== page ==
Could a Rising iPhone Float All Boats

Posted by: Stephen Wildstrom on June 08, 2007

Sprint/Nextel has been more aggressive than other U.S. carriers in promoting music downloads for phones and in meeting with company representatives today for an advance look at their upcoming handsets, the thought struck me that the iPhone could actually be a good thing for some competitors.

Here’s my logic: The saturation marketing and media coverage around the iPhone’s June 29 launch is sure to raise interest in music on phones, a category that has been huge in Europe but has lagged in North America. There are bound to be a lot of potential customers who really want an iPhone, but who just can’t handle that $500 or $600 price tag. This could create a nice marketing opportunity for Sprint’s Upstage music phone. The Samsung handset is no iPhone, but you can get it for $99 with a Sprint contract—and unlike the iPhone, it can download 99-cent tracks over the air.

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Reader Comments

charanis chiu

June 9, 2007 08:37 AM

With multi-languages voice recognition translation software loaded inside iPhone, various nations of people from around the world can talk to each other through the iPhone by pressing an icon for translation on the screen, such that all words in sentences will be immediately translated.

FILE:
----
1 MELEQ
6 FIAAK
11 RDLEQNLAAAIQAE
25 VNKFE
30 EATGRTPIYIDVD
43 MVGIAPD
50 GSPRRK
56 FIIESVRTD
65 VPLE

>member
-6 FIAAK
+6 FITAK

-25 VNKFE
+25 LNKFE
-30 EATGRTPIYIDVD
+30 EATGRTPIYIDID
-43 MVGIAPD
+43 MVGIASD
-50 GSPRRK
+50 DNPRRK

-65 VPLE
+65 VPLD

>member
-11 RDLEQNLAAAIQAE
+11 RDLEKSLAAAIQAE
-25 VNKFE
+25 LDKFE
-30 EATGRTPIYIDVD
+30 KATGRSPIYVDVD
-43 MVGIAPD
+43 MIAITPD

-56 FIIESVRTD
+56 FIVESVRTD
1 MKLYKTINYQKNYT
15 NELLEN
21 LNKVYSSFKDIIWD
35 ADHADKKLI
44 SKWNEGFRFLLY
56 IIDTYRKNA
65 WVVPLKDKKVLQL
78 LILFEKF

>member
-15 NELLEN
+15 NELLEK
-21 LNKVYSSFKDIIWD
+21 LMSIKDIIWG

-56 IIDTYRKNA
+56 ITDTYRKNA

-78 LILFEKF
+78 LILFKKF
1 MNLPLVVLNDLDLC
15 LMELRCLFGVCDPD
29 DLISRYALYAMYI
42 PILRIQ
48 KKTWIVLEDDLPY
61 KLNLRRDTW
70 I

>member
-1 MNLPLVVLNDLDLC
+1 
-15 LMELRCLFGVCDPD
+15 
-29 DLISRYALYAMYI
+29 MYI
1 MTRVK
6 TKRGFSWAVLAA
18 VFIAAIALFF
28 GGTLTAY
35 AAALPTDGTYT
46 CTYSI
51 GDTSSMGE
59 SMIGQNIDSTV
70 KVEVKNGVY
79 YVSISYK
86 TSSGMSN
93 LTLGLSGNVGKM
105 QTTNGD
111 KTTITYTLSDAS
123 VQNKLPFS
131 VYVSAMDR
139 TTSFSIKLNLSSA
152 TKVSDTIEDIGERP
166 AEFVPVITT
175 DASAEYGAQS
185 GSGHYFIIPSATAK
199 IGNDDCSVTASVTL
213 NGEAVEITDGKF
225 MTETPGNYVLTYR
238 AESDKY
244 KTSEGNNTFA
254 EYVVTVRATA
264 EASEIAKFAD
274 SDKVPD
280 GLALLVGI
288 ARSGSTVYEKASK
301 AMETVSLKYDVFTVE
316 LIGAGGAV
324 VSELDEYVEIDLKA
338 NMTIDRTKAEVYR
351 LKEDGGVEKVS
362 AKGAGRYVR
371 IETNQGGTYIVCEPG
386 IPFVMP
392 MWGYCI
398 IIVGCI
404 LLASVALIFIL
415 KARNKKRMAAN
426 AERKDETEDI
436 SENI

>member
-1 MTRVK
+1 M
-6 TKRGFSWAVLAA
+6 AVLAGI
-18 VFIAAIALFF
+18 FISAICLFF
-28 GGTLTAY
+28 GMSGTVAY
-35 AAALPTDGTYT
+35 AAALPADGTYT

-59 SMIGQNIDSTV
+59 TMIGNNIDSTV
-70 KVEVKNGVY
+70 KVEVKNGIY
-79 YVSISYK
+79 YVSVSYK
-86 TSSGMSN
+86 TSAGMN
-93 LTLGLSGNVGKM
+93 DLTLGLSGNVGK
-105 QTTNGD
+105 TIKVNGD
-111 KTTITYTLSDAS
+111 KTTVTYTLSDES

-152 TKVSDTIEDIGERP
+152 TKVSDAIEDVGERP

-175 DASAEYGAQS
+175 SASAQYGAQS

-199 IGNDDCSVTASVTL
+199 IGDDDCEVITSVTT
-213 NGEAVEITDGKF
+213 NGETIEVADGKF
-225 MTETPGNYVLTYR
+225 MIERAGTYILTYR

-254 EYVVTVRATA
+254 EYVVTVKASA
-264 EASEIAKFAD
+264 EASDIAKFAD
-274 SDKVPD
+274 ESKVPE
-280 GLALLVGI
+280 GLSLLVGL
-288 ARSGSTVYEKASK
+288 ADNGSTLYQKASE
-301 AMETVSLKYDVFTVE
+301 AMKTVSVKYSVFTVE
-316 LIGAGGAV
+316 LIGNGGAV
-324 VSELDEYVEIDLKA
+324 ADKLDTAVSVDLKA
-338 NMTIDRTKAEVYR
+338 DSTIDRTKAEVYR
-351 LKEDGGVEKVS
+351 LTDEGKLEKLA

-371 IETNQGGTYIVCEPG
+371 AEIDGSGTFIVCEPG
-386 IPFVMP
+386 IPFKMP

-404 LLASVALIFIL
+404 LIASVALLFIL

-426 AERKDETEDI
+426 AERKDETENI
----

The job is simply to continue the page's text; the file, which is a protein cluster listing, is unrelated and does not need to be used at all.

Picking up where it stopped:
For example, I am a Chinese and you are American, I make a call to you, I will press the icon display as (chinese to english) on iPhone touch screen, I start talking to you real time in chinese, and you will hear my words in english that has been translated immediately.

If a French talk to a German, by pressing the icon (French to German). The French guy keep talking in french, on the other side the German will hear voice in german, the voice recognition program handle all the real time translation between each other.

If any developer will write up such kind of real time VARIOUS languages interpretation software for iPhone, this great mobile phone will sell a billion since all users do not need to learn foreign language in the first place and they still be easily able to talk to any of their friends from foreign countries any time.

Will that be great mobile phone?

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BusinessWeek writers Peter Burrows, Cliff Edwards, Olga Kharif, Aaron Ricadela, Douglas MacMillan, and Spencer Ante dig behind the headlines to analyze what’s really happening throughout the world of technology. One of the first mainstream media tech blogs, Tech Beat covers everything from tech bellwethers like Apple, Google, and Intel and emerging new leaders such as Facebook to new technologies, trends, and controversies.

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